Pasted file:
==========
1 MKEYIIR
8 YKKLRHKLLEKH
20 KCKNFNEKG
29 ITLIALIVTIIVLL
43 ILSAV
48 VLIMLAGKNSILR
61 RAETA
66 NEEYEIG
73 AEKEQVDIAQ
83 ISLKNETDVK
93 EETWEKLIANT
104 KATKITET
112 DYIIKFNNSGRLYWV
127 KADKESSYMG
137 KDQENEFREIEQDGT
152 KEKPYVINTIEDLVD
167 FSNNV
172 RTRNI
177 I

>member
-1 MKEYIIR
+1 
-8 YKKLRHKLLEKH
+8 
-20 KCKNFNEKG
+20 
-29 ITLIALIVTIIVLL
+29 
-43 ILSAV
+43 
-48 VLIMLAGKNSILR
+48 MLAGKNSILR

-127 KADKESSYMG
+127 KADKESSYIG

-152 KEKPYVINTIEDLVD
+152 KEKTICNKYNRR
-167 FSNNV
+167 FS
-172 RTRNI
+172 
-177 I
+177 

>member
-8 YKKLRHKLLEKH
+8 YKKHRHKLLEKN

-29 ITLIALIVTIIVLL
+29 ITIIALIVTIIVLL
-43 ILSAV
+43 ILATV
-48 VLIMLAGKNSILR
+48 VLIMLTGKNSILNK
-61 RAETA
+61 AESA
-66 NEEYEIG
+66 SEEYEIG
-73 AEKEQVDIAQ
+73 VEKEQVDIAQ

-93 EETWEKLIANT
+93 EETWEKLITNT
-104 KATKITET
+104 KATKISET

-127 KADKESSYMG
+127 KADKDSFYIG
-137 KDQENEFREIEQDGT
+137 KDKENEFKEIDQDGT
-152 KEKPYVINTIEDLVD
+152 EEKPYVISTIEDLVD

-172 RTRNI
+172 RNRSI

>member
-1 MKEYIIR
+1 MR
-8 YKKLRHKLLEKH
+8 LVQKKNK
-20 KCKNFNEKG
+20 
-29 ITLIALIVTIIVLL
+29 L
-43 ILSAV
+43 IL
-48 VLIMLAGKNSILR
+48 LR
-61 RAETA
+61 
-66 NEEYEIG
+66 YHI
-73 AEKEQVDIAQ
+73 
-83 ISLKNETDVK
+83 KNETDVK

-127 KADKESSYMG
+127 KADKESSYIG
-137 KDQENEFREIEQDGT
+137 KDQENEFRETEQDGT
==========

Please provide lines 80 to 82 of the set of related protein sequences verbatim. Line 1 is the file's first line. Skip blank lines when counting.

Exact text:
+43 IL
-48 VLIMLAGKNSILR
+48 LR